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The EOS M50 MkII is number three out of a four-camera line-up that forms Canon's range of APS-C mirrorless cameras. The EOS M50 MkII is a small thing, especially for a camera with a medium-sized APS-C sensor. The EOS M50 MkII is about the same size as an Olympus OM-D E-M10, which uses a smaller Micro Four Thirds sensor. The EOS M50 MkII is a good camera in its own right, certainly for beginners. And the price is attractive. The compact size counts for a lot too. You really can pop it in your pocket if want to and have one of the compact lenses fitted.Read our full Canon EOS M50 MkII review: best for beginners.

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Fujifilm X-T30
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One of the best all-around camera releases of the year, the X-T30 is a slimmed-down X-T3, which keeps features at its heart, while offering a compact, travel-ready body that's sure to please the free-spirited among us. You'll find an X-Trans 4 BSI 26.1MP APS-C sensor, wealth of physical controls, including shutter speed dial and rear joystick, and rapid 30fps Sports Finder continuous shooting, which exports 16MP images - great for action. You'll also find Film Simulation modes, a must for any Fujifilm shooter, they apply a range of colour profiles based on old film stocks.

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Fujifilm X-T3
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Like the X-T30, only even more. The X-T3 boasts the same brilliant 26.1MP BSI X-Trans 4 and X-Processor 4 engine, as well as a 425-point phase-detection AF system and an array of Film Simulation modes. The body has a little more heft, not to mention extra controls, though retains the ultimate in retro film appeal. There's still the 30fps continuous Sports Finder mode or 8fps with the mechanical shutter, and a solid 425-point phase-detect AF system with brilliant Eye AF. You also get an ISO range of 160-12,800, and phenomenal 4K video features, including the ability to film F-Log, 4K at 60fps and even 4:2:2 10-bit out.

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Panasonic Lumix S1R
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The company's first venture into full-frame mirrorless, the S1R is a high-resolution CSC that boasts a 47.5MP CMOS sensor for the ultimate in detail and clarity. It's got a 14-stop dynamic range, and great colour science that pairs perfectly with the 225-point DFD contrast detect AF to capture shots effortlessly. The ISO range of 100-25,600 does a great job when working in low-light, while the AF is rated to focus down to -6EV with enough contrast. Framing up can be done via the 3.2in 2100k-dot triaxial tilting touchscreen, or the stunning 5670k-dot EVF, and a 5.5-stop image stabilisation system helps with shooting when the sun goes down.

Olympus E-M1X
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The pinnacle of Olympus's camera technology, the E-M1X is the company's pro-spec sports shooter that's aimed at all action enthusiasts. You'll find a 20.4MP Live MOS Micro Four Thirds sensor, backed up by dual TruePic VIII engines that offer a rapid 18fps continuous shooting speed, 121-point phase detect AF system, with customisable grouping and train, plane and automobile recognition, and 287 image buffer. You'll find world-class weather sealing, and a phenomenal class-leading 7.5-stops of in-body image stabilisation. One aspect that really lends the Micro Four Thirds system to action is the 2x crop of the sensor, giving your lenses double the effective focal distance - ideal for capturing the opponent's try line.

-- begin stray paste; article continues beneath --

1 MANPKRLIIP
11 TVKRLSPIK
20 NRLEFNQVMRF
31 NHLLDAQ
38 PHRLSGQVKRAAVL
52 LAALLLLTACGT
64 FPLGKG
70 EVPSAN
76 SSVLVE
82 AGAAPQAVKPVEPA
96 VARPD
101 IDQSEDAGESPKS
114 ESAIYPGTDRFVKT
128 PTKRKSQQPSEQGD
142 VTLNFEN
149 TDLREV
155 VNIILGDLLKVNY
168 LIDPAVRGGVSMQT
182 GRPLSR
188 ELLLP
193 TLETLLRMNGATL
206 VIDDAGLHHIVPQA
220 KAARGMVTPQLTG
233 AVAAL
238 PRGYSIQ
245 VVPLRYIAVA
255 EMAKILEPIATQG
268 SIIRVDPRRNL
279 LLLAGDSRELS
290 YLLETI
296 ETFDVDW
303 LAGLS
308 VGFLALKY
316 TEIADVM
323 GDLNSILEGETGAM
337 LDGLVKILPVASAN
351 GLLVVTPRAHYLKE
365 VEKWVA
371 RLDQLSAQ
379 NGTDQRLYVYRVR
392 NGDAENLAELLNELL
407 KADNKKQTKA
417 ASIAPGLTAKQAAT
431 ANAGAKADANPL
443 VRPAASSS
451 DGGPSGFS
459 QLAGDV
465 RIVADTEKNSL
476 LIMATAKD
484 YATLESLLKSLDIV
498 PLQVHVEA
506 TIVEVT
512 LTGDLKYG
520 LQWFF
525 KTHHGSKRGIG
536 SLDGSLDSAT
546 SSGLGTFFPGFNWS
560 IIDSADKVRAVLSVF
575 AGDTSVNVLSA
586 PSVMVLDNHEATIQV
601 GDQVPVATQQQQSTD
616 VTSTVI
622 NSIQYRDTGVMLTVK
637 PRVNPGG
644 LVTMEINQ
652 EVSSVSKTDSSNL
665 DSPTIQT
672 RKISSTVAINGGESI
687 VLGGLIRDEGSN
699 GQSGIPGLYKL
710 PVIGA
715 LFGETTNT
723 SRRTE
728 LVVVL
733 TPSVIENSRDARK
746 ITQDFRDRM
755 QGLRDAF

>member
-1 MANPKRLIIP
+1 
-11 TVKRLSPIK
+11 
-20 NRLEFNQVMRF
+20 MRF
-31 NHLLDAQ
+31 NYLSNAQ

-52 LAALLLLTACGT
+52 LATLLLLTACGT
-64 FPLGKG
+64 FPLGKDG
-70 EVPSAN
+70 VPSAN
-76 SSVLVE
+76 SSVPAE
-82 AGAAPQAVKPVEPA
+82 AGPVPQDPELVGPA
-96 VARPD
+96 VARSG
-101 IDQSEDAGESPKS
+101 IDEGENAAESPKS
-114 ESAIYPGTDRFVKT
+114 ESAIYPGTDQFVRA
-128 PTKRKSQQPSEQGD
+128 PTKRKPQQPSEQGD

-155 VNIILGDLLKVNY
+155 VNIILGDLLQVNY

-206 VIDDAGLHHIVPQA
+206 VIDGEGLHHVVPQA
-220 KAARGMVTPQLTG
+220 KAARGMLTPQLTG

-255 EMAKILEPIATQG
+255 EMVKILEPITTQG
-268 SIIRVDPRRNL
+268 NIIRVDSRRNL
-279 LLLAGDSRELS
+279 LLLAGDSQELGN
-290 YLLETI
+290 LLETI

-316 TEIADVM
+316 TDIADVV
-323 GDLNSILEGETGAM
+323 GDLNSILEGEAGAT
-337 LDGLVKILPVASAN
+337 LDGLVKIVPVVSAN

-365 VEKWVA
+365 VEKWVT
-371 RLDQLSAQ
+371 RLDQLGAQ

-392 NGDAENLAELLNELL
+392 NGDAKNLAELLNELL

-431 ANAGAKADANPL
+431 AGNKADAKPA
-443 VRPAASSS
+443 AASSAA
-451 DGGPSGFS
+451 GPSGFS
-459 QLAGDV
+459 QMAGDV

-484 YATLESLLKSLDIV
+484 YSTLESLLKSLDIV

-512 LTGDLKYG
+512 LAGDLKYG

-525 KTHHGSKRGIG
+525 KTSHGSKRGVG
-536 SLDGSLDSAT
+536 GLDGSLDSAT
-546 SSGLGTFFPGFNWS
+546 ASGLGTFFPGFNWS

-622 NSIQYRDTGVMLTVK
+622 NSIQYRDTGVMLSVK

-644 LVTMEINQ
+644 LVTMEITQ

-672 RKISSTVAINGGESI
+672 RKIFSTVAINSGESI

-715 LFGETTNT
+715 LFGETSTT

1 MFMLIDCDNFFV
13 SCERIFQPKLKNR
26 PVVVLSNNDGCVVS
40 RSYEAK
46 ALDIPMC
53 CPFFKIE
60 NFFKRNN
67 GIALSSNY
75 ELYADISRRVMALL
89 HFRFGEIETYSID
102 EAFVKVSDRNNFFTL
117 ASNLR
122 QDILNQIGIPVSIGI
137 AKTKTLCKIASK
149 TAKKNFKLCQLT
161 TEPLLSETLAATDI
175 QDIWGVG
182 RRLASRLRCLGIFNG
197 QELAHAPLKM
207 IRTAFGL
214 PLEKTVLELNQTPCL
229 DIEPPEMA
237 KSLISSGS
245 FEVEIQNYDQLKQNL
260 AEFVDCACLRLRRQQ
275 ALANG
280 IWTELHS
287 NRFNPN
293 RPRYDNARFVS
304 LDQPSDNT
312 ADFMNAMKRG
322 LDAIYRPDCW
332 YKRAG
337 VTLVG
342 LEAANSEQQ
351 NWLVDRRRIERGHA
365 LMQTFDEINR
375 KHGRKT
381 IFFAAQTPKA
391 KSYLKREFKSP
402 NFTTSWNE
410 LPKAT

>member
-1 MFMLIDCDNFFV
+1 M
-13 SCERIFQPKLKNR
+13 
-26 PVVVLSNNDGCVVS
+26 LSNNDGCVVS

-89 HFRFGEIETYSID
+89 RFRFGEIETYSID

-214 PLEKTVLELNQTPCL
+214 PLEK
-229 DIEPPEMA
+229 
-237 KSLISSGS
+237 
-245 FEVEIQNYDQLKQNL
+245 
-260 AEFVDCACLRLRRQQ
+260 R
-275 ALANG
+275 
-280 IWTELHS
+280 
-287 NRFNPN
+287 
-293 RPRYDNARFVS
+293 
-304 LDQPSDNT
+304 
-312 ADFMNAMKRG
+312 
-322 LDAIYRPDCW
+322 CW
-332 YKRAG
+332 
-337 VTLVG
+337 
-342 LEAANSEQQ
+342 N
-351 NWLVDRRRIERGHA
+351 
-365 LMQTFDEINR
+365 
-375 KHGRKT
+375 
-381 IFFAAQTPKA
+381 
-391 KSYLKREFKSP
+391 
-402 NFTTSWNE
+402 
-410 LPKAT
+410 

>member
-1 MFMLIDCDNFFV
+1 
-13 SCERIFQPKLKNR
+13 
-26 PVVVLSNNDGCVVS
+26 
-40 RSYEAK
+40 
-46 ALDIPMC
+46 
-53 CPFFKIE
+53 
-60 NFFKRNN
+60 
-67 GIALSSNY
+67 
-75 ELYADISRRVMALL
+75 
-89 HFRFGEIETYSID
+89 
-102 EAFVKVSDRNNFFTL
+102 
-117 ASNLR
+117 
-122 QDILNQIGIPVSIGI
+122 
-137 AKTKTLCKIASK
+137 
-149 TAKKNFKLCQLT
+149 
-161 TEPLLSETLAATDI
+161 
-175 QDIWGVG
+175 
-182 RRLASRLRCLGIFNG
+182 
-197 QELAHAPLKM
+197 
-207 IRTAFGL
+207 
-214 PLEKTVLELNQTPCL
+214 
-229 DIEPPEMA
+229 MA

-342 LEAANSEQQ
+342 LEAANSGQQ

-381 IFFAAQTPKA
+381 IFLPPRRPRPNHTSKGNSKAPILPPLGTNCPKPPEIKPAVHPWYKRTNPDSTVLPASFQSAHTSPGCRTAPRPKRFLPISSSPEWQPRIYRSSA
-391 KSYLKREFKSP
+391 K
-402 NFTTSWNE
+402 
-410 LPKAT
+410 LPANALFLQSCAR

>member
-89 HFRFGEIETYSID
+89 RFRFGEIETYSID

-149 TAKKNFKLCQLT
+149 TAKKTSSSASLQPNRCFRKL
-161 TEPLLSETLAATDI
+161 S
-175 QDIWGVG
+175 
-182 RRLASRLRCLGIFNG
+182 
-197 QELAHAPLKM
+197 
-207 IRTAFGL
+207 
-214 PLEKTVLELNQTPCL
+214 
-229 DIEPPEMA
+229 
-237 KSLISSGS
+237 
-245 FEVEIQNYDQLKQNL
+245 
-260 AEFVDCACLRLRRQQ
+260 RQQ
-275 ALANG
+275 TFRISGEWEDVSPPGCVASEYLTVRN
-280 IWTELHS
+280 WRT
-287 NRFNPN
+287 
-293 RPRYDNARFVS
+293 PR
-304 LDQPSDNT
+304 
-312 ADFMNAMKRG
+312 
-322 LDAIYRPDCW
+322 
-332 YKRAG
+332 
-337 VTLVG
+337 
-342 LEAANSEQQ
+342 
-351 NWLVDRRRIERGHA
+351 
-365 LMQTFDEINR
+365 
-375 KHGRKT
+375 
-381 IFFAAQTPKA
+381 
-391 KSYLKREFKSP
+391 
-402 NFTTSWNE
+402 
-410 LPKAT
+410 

Canon EOS R6 Body Only
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The Canon EOS R6 is a full-frame mirrorless camera that is designed for people who know what they're doing. For a full-frame camera, the sub-700g weight including the battery is very impressive. The handgrip gives you the confidence to grasp the EOS R6 firmly and without fear of disastrous slippage. There are three control dials, one near the shutter button, another on the top, and the third on the back next to the screen. Read our full Canon EOS R6 review: A proper piece of kit.

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Nikon D500
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A semi-pro APS-C DSLR, the D500 is tough as old boots, and boasts a 1.5x crop to give your pro-level lenses even more reach. The 153-point phase detection Af system is straight from the D5, and you're able to capture 10fps up-to 200 RAWs. A 20.9MP sensor is capable of capturing the action, even in darker conditions thanks to a 100-51,200 ISO range, and the cinematic 4K is a great addition for hybrids shooter.

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Sony A6400
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A pocket dynamo, the A6400 is an APS-C Sony that packs a wealth of updated features, appealing price and compact form that's beloved by casual shooters. There's a 24.2MP sensor and Bionz X engine that allows for an ISO range of 100-32,000 and rapid 11fps continuous shooting speed. Sony's latest focusing algorithms are present, including Real-Time tracking, Eye AF and even Animal AF. The 180 degree flip-up LCD is great for blogging, and 4K video makes it a great camera to rock on then end of a gimbal.

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What to read next:

The best cameras - from smartphone to full-frame

The best budget cameras for portrait photography

The best budget cameras for landscape photographers

Kirk Schwarz is one of our resident tech experts. A tech-addicted photographer with more than a decade's experience, Kirk's used to putting new gear through extreme field-testing.